Sunday was Oscar night, which meant the moment of truth to see if my predictions on Hollywood Stock Exchange (www.hsx.com) would come true. I only made two extremely educated guesses with the assumption that awards such as best film, best supporting actor, etc. were already locked up, which turned out to be correct. It was too easy to predict Javier Bardem for supporting actor and No Country for Old Men for best film, so I decided not to waste my time on those categories.
Instead I focused my attention on best supporting actress and best adapted film.
Best supporting actress: Cate Blanchett was the favorite with her portrayal of Bob Dylan in I’m Not There. My pick was Tilda Swinton in Michael Clayton for her subtle, serious, and powerful portrayal of a corporate executive. Guess who turned out to be right? That’s right, I called it!
Best Adapted Screenplay: The favorites were Atonement and There Will Be Blood, two critically acclaimed movies that garnered huge amounts of Oscar hype. But my pick was No Country for Old Men. If you’ve read Cormac McCarthy’s books and seen the movie, there’s no way you could predict against the Cohen Brothers’ portrayal. It was like McCarthy wrote the movie himself! Apparently Entertainment Weekly and USA Today and everyone else couldn’t tell. But guess who was correct? That’s right, I called it!
So next time you need to put money on an Oscar category, come to me first.
In recognition of the awesome 4th season of Lost, which continues tonight at 9pm, I’d like to clarify the ethnicity of Sun and Jin because several people seem a little confused. For the record, they are not Chinese nor do they speak Mandarin or Cantonese. They are Korean and from what my Korean friends tell me Daniel Dae-Kim, the actor who plays Jin, speaks pretty poor Korean. I wouldn’t know the difference between good, bad, and horrible since I’m only half-Korean and my mother never taught me the language.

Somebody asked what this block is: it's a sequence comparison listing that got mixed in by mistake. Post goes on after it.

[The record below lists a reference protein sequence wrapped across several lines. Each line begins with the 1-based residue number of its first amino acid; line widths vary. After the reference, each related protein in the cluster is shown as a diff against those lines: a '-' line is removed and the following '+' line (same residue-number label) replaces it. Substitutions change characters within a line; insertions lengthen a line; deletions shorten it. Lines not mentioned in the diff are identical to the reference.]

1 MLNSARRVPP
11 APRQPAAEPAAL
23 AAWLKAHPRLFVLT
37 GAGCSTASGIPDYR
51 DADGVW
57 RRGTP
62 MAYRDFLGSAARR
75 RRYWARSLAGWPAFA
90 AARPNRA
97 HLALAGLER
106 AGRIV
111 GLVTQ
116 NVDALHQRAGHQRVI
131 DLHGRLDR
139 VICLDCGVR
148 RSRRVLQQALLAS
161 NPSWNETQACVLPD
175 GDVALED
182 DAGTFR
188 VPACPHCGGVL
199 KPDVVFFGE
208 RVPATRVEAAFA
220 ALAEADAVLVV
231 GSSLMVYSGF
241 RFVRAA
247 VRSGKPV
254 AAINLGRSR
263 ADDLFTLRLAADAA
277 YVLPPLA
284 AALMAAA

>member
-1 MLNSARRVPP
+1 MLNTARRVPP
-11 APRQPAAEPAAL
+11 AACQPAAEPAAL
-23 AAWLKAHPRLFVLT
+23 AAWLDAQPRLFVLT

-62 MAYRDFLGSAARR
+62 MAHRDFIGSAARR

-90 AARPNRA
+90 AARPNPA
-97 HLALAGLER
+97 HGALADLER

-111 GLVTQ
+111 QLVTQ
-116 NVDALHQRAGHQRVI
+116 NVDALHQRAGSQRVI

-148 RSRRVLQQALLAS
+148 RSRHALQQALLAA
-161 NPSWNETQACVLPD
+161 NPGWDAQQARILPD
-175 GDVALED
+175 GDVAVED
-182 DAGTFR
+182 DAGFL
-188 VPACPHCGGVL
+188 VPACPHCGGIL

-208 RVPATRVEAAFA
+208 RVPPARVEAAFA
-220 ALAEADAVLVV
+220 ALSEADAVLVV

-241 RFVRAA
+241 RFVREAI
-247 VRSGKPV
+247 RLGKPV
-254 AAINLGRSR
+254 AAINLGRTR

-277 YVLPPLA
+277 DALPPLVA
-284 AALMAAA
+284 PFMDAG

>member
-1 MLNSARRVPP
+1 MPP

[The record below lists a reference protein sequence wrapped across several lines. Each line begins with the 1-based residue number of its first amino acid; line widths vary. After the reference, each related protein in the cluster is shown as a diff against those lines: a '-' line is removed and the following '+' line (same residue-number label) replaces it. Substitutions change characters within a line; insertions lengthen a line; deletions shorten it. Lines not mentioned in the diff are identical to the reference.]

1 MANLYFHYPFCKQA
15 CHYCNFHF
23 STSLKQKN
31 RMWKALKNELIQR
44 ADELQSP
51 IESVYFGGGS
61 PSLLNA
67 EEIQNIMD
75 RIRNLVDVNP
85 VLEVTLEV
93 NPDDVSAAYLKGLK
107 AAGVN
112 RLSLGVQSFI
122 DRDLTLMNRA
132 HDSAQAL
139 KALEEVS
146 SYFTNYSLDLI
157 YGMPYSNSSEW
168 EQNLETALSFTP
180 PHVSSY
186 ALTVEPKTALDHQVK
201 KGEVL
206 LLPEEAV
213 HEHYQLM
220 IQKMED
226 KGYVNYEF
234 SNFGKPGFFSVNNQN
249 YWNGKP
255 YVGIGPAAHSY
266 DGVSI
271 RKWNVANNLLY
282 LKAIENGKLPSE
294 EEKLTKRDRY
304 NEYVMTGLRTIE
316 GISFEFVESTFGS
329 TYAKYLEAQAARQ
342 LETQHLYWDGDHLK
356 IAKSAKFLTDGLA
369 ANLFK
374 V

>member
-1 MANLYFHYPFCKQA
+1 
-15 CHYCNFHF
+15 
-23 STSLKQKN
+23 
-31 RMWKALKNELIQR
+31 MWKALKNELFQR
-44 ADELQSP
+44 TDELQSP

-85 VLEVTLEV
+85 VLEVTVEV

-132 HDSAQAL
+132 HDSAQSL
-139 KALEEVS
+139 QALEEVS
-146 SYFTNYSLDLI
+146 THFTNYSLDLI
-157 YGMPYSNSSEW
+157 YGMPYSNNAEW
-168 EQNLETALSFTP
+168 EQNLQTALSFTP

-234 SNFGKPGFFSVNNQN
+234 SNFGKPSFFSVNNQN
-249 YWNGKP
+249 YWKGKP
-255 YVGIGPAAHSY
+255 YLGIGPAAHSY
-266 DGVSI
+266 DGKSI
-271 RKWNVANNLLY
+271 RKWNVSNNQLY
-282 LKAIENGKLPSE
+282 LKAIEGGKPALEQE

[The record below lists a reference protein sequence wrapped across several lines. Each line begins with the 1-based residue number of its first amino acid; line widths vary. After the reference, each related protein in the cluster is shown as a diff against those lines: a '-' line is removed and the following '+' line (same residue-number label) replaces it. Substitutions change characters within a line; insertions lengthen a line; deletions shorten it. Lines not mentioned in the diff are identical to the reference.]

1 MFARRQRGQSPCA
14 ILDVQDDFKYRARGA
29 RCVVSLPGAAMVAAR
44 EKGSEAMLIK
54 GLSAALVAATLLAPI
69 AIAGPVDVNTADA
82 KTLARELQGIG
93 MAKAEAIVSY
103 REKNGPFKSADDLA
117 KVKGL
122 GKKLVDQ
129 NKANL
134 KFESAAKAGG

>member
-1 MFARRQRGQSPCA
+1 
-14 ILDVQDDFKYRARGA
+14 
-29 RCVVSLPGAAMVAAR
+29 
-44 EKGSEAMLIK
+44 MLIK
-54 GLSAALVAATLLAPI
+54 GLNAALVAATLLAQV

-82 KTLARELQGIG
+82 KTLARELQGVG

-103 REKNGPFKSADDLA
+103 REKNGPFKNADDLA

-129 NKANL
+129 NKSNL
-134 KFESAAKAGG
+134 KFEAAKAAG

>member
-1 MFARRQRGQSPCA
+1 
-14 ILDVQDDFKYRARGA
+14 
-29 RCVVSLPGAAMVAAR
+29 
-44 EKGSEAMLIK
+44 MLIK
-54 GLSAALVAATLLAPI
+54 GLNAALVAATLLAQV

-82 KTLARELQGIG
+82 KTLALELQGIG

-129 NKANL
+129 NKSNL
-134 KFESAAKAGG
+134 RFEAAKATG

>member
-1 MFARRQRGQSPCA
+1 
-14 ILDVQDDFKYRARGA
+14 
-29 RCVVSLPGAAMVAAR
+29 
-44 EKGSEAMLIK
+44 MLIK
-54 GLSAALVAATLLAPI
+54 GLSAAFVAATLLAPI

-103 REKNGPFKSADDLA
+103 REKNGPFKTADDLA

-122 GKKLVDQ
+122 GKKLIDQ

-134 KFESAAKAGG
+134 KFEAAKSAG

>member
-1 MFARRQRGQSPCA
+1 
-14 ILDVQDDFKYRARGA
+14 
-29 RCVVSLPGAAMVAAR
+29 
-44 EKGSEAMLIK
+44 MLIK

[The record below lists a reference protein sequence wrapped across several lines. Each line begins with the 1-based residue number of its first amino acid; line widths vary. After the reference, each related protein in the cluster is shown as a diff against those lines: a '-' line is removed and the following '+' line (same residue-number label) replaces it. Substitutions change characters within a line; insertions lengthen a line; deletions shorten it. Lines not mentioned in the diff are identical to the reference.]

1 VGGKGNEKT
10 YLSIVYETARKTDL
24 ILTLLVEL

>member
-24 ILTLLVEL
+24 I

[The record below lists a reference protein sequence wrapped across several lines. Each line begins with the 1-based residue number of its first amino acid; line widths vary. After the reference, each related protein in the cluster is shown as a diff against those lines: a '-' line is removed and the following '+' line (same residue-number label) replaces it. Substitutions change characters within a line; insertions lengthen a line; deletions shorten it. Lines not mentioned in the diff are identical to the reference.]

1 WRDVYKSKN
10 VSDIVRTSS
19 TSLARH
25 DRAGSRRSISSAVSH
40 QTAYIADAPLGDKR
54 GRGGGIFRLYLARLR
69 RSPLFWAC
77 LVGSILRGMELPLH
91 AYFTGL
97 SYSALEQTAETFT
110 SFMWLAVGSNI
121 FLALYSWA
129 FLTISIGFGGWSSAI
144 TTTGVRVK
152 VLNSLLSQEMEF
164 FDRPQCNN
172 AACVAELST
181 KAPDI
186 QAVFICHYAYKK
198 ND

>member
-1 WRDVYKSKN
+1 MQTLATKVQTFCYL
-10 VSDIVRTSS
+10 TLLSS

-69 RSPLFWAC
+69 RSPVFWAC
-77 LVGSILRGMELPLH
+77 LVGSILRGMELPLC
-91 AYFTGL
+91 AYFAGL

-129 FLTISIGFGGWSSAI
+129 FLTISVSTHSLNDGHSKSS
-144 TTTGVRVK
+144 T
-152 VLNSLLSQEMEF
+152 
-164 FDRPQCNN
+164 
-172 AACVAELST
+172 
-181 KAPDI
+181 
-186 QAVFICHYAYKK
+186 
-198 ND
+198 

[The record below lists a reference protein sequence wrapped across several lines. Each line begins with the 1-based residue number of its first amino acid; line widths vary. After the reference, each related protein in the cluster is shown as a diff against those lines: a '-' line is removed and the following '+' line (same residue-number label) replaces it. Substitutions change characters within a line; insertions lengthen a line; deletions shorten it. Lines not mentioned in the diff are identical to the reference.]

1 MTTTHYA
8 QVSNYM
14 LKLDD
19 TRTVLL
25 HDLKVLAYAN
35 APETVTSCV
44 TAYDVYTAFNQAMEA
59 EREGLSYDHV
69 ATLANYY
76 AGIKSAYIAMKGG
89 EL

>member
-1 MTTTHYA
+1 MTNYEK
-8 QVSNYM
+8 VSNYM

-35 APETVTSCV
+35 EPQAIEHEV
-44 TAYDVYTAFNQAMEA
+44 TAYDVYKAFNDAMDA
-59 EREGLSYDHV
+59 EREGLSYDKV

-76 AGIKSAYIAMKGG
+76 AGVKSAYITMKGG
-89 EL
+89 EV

As for Hiro and Ando on Heroes they are also not Chinese, but Japanese. Not every Asian person on tv is Chinese. I don’t know how many people I’ve talked to that were astonished to here that Sun, Jin, Hiro, and Ando were all not Chinese. For those of you who knew, thank you for being educated and have fun watching Lost tonight!
On Super Tuesday Hillary Clinton won New York State’s vote 57%-40% over Obama. CNN never pulled up New York on their little interactive board that John King plays around with every time election night rolls around. However, if he did he would’ve seen that the only county Barack Obama won in New York State was Tompkins County 52%-46%, home of Cornell University and Ithaca College.
People here like to say we live in a 4 square mile box surrounded by reality. It couldn’t be more true. In Ithaca you have many professors, employees of the University, students, activists, protesters (many of them), etc. In total, these groups make Ithaca a relatively educated, liberal town. Move outside though and the woes of upstate New York hit you like you just got blindsided on the NJ Turnpike. Struggling towns periodically show up as one drives on Route 17 and the abundance of family farms fallen victim to agribusiness cannot be escaped. So it’s no wonder that Tompkins County, the majority of who’s population lives in Ithaca (and therefore works at either Cornell or Ithaca College), was the variation from the norm when it voted for Obama. (This is not to say that Ithaca doesn’t have the same problems affecting other small cities.)